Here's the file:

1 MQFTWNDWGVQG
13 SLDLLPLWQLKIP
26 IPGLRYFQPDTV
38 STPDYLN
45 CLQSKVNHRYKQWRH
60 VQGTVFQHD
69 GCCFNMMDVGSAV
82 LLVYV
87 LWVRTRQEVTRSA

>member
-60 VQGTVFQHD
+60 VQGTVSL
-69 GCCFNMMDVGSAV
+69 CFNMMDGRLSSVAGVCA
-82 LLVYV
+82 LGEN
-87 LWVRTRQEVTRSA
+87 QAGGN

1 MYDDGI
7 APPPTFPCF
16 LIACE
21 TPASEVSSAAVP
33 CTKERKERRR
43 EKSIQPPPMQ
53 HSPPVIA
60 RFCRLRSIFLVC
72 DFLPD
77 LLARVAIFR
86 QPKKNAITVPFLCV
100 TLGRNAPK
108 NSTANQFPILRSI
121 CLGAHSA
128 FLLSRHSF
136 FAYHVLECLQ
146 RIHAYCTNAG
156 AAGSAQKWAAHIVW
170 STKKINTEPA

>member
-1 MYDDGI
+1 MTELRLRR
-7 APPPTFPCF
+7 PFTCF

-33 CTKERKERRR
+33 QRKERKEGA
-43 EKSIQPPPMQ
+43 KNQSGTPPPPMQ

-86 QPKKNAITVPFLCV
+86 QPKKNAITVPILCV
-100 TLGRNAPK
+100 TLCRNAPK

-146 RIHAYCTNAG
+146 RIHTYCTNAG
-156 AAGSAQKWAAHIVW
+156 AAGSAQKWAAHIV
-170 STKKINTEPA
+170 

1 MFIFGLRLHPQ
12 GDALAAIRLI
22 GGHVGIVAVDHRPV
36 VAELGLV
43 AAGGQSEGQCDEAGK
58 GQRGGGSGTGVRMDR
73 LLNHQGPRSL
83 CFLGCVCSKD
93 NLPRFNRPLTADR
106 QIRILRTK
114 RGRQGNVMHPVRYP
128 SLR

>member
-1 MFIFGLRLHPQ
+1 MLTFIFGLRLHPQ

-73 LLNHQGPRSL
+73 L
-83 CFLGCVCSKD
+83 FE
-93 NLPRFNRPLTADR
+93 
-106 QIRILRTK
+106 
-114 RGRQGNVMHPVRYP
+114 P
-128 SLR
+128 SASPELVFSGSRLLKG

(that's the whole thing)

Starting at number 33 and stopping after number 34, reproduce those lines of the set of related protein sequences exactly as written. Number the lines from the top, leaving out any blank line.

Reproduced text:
128 FLLSRHSF
136 FAYHVLECLQ